It is true that things were not the same as when I had to leave, but that was still the right environment to be productive. When I am in London, my work is my main responsibility, plus, I can focus only to myself and I do not have to adapt my needs to those of the people around me. I must admit that I am finding extremely challenging to deal with the current circumstances. Being stuck in Italy and having no idea when I will be able to go back to London prevents me from making plans and respecting my working schedule. In addition, it undermines the relationship with my family since my impatience and dissatisfaction are unfairly poured upon them. I also miss my everyday life in London, first and foremost meeting my colleagues and spending time in the library. I hope I will be able to find a new balance, because I am afraid that this situation is not going to change soon. In any case, I am still motivated and willing to finish my PhD: it may take longer, but it is still worth the effort.



Joey: What have been the most memorable parts about being a postgrad in the UK?


Jordon: I think the most memorable part of being a postgrad in the UK is the sheer number of people I have met and experiences that I have had that would not have been available to me back in New Zealand. If you are ready to get into the thick of it, you can really get involved in lots of exciting stuff here, all of which look great on a CV.


Cristiana: Coming from Italy, I would never have expected famous scholars and professors to treat me as a colleague and even compliment me when attending or speaking at conferences. This raised my self-esteem substantially and made me realise that I am worthy of being a researcher. I am also very proud of chairing the ICS Postgraduate Work in Progress, which is putting to the test my sense of responsibility and my organisational and social skills. In general, my biggest achievement was to grow both academically and personally. I have become aware of the value of what I am doing and proud of the person I am. Nevertheless, the PhD is a never-ending series of ups and downs.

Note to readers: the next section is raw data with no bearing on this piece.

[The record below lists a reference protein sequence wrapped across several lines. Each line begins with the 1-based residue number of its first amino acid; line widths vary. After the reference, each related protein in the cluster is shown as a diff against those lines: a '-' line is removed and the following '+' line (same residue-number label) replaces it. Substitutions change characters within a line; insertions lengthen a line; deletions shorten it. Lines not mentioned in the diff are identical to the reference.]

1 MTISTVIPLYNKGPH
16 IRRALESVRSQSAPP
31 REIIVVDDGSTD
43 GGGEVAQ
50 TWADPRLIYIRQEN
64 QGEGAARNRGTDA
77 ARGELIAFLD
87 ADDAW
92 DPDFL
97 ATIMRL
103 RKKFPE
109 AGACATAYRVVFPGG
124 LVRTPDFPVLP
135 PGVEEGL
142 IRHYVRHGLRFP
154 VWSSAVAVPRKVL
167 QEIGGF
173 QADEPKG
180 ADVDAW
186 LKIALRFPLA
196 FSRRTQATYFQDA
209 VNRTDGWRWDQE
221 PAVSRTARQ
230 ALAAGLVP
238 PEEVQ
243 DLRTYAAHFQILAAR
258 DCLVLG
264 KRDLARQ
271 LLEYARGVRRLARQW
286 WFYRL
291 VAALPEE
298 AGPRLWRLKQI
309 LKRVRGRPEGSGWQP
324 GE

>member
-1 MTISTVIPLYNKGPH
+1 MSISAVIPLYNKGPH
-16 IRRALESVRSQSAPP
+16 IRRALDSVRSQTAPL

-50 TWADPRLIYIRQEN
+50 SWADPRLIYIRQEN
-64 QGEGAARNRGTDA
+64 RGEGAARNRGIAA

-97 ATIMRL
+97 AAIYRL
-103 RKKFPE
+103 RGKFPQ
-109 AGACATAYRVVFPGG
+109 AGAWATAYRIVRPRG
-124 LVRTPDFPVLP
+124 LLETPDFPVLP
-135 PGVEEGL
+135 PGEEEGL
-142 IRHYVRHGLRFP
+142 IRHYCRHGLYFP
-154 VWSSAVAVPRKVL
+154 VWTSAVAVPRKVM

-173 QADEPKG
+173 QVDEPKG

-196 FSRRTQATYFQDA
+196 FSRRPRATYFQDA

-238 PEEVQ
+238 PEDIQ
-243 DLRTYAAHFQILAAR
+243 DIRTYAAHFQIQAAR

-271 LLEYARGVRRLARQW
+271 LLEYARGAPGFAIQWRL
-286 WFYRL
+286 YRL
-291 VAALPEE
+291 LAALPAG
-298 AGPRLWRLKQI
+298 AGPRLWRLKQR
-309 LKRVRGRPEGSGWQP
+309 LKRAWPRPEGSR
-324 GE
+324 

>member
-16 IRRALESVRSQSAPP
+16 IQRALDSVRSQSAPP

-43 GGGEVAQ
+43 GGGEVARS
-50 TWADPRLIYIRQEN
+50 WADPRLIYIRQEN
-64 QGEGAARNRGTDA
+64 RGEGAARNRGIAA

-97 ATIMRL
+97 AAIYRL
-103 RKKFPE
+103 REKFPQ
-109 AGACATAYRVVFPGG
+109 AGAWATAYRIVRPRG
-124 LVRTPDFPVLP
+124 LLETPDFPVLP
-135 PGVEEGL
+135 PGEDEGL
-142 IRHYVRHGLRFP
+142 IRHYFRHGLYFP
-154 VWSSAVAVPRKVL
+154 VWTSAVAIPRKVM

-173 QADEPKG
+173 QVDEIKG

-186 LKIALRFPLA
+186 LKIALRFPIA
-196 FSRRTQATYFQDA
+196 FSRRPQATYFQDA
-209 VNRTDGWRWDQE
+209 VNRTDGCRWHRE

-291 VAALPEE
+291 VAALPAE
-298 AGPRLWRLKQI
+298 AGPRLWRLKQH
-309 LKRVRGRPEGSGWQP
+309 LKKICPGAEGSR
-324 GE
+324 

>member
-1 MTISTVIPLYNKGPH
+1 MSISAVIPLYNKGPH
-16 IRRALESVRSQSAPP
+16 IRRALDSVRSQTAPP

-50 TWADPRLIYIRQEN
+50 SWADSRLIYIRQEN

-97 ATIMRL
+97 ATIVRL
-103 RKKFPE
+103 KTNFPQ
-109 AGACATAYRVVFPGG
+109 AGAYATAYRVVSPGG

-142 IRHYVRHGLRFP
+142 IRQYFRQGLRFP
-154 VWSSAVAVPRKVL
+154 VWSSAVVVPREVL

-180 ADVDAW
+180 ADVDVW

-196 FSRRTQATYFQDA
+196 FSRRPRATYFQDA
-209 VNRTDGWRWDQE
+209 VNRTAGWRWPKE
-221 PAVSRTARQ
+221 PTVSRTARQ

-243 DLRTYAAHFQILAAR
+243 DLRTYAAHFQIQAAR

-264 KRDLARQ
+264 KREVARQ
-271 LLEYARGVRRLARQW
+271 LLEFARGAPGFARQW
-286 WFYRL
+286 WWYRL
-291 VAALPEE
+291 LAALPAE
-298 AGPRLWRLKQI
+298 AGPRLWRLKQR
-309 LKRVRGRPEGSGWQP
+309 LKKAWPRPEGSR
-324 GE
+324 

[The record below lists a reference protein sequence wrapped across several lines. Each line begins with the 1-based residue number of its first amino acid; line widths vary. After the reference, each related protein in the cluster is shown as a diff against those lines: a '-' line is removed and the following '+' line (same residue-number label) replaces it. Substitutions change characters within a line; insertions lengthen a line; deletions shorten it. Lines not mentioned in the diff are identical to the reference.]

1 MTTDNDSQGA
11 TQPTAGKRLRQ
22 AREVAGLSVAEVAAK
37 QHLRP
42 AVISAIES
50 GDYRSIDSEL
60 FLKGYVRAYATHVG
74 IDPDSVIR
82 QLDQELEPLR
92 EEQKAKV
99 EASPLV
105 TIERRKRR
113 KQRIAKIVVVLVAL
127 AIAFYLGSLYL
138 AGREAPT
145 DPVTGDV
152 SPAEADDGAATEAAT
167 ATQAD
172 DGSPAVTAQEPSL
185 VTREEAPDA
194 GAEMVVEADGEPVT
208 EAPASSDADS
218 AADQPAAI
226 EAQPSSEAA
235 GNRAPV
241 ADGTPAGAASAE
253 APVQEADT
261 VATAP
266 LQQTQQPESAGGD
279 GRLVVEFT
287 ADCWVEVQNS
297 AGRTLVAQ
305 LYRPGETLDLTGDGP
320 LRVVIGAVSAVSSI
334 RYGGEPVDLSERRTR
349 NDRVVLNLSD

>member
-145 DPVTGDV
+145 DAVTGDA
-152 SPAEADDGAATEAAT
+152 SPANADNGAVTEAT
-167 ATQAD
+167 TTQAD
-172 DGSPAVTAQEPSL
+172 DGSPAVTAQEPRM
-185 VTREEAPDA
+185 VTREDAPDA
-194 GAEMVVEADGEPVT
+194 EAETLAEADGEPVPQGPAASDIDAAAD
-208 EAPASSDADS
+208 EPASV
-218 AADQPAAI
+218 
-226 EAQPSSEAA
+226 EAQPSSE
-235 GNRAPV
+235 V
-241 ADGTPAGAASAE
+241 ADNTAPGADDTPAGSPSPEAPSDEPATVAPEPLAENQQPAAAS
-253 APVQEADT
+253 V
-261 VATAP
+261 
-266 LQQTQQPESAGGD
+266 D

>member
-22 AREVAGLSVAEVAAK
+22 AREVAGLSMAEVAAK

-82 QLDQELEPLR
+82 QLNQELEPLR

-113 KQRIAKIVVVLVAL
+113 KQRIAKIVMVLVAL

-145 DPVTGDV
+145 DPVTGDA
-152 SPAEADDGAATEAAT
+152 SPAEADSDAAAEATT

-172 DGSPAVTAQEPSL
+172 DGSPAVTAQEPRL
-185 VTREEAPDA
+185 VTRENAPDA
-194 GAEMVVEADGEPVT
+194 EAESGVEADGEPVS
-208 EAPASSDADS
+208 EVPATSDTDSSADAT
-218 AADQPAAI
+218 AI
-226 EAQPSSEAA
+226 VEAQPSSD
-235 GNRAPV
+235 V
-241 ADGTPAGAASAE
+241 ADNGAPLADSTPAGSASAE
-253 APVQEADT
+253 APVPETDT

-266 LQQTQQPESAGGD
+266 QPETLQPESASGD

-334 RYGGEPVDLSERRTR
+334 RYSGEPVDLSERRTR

Joey: What is the single best advice you can give an international student moving to the UK?


Jordon: Get to know the city you are moving to and do not be afraid to meet new people, both at university and out in public. Burn-out was a real problem for me early on in my PhD in London. Since I did not know anyone, I often did not have anything else to do on weekends other than watch movies, play video games or research. You can end up feeling exhausted and just in general not so great about packing up and leaving everything and everyone you have ever known to study on the other side of the world.

My solution to this was to make sure to carve out 2 days each week to have to myself. Whether that be just sitting in my tiny student residence and watch movies or spend the day walking around London and getting to know the city. By being strict on this one aspect really improved my overall outlook on life. This is not so much a problem once you have established a solid friend group that you can spend time with, but early on you should make a conscious effort to take some time off.


Cristiana: My only advice is to never give up when facing problems which seem insurmountable and always ask for help when you feel like you cannot make it. Every time you feel lonely, homesick, worthless, anxious, and depressed, just remember that many of us have been in the same situation at least once during their PhD. I can confirm from my personal experience that PhD students in the UK are a cohesive community, always ready to help you when you are in dire straits and give you precious advice. So, whether you are struggling with personal or work-related problems, do not hesitate to share your worries and concerns with your colleagues, especially the more experienced ones. They will not solve your problems for you, but they will certainly support you and renew your motivation.